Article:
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Our Mission

The Foundation for Faces of Children is dedicated to improving the lives of children with craniofacial differences, including cleft lip, cleft palate, and other head and facial differences. Our mission is to provide patients and families with the most accurate, up-to-date, and accessible information about facial differences, and to advocate for the best care possible for children with facial differences.

We achieve this by collaborating with leading specialists, endorsing the team approach to care and partnering with individuals and organizations with similar goals. We are a not-for-profit organization entirely supported by private donations, grants, and fund-raising initiatives.

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What We Do

What's Happening at FFC

Latest News

Syracuse Crunch Hockey Association raised $2,000

The Foundation for Faces of Children once again thanks the Parks family for their continued support through this annual fundraising event. In March, the Syracuse Crunch hockey team took to the ice for their annual “Crunch Classic” hockey game, once again donating the proceeds to the Foundation for Faces of Children.

FFC Sponsors Seminar on Speech and Language

On May 14, several parents along with a number of speech therapists and clinicians were fortunate to hear a lecture on speech disorders related to cleft palate. The event was sponsored by FFC and took place at Boston Children’s Hospital.

The Power of Mind as a Tool for Coping

In the Fall of 2015, The Foundation for Faces of Children took its first step toward the goal of providing our families with programs promoting positive self-esteem and strategies for coping with anxiety. The event, “Facing the World: Optimal Strategies for Children & Families with a Facial Difference,” launched our plan to offer better psychological support to our craniofacial families. One aspect of the program highlighted techniques for focusing on mindfulness to elicit a relaxation response and reduce feelings of anxiety and depression.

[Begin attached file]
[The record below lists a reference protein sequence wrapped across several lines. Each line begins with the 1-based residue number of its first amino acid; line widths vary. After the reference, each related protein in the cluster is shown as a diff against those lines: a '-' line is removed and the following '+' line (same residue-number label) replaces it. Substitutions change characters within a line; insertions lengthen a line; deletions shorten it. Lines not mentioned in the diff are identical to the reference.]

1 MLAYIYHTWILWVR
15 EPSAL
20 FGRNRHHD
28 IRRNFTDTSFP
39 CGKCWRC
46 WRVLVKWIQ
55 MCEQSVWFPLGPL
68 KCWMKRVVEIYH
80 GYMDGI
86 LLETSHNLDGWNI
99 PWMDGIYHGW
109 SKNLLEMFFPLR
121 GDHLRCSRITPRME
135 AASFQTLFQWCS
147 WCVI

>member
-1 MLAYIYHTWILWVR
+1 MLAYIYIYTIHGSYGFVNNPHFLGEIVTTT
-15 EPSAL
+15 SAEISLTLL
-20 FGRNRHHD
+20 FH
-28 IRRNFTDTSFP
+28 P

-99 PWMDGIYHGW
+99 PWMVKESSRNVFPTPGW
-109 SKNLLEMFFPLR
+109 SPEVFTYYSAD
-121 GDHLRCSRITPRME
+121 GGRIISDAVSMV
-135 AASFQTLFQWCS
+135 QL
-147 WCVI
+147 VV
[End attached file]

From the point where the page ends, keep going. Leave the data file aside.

Early endoscopic release of craniosynostosis

The only technique available in the early days of surgical correction of craniosynostosis was the simple release of the fused suture via a large scalp incision. While effective in some children, this method had a high failure rate because the cranial bones would fuse back together before the brain was able to re- create the normal shape of the skull.

Finally, a Law to Make You Smile

On August 6, Governor Deval Patrick signed a law mandating insurance coverage for treatment of cleft lip and/or palate for children under the age of 18. A ceremonial signing, attended by supporters, was held at the State House on October 1.

Robin Sequence: More Than a Receding Chin

Robin Sequence: More Than a Receding Chin By John Mulliken, MD, Director, Craniofacial Centre, Boston Children’s Hospital Children born with Robin sequence (named for an early 20th century French physician; pronounced row-BAN) have a lower jaw that is smaller than normal (micrognathia) or set back from the upper jaw (retrognathia).

Reshaping the Head: Treating Unilateral Coronal Synostosis

A baby’s brain grows rapidly before birth and during infancy. The brain has room to grow, because, early on, the head is not solid. Instead, it consists of a number of bones, known as plates, separated by narrow openings. As the brain enlarges, the plates also gradually grow toward each other. The junctions where the plates meet are called sutures.

Handling Teasing and Making Friends

We all have differences. Our looks or how we speak or act can make other people curious about us and may lead to teasing and bullying. Children and teens with facial differences can sometimes feel left out or put down through no fault of their own. Preparing for attention and questions from classmates, strangers, or others can help build confidence in social situations.

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Upcoming Events

Every year the Foundation for Faces of Children organizes and executes several social and fundraising events to support the programs offered to families and children.

Mother’s Day Brunch

May 5 @ 10:00 am - 2:00 pm

Pawtucket Red Sox Game

July 8 @ 1:35 pm - 4:30 pm

Lowell Spinners Game

August 19 @ 5:35 pm - 8:00 pm

Paces for Faces Walk and Family Picnic

September 30 @ 10:00 am - 3:00 pm

Making Faces (Moved from 4/7 to 10/20)

October 20 @ 10:00 am - 3:00 pm